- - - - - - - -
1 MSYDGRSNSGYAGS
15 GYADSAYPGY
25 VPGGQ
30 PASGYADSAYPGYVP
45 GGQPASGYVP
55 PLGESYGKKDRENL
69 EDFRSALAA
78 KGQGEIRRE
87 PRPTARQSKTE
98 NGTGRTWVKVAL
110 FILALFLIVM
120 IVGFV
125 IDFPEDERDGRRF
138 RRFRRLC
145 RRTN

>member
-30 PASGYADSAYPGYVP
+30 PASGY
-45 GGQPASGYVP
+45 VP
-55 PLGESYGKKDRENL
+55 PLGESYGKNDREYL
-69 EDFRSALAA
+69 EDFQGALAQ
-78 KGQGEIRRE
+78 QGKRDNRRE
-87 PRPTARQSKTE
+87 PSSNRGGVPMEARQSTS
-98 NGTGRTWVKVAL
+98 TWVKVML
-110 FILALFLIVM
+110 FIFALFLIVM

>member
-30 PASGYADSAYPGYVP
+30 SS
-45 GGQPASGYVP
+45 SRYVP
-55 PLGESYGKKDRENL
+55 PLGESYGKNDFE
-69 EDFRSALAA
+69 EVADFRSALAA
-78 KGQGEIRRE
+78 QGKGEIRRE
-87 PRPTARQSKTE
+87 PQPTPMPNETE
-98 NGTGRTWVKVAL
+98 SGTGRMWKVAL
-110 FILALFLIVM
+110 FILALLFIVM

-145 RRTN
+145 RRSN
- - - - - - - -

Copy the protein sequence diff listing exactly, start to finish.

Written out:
1 MSYDGRSNSGYAGS
15 GYADSAYPGY
25 VPGGQ
30 PASGYADSAYPGYVP
45 GGQPASGYVP
55 PLGESYGKKDRENL
69 EDFRSALAA
78 KGQGEIRRE
87 PRPTARQSKTE
98 NGTGRTWVKVAL
110 FILALFLIVM
120 IVGFV
125 IDFPEDERDGRRF
138 RRFRRLC
145 RRTN

>member
-30 PASGYADSAYPGYVP
+30 PASGY
-45 GGQPASGYVP
+45 VP
-55 PLGESYGKKDRENL
+55 PLGESYGKNDREYL
-69 EDFRSALAA
+69 EDFQGALAQ
-78 KGQGEIRRE
+78 QGKRDNRRE
-87 PRPTARQSKTE
+87 PSSNRGGVPMEARQSTS
-98 NGTGRTWVKVAL
+98 TWVKVML
-110 FILALFLIVM
+110 FIFALFLIVM

>member
-30 PASGYADSAYPGYVP
+30 SS
-45 GGQPASGYVP
+45 SRYVP
-55 PLGESYGKKDRENL
+55 PLGESYGKNDFE
-69 EDFRSALAA
+69 EVADFRSALAA
-78 KGQGEIRRE
+78 QGKGEIRRE
-87 PRPTARQSKTE
+87 PQPTPMPNETE
-98 NGTGRTWVKVAL
+98 SGTGRMWKVAL
-110 FILALFLIVM
+110 FILALLFIVM

-145 RRTN
+145 RRSN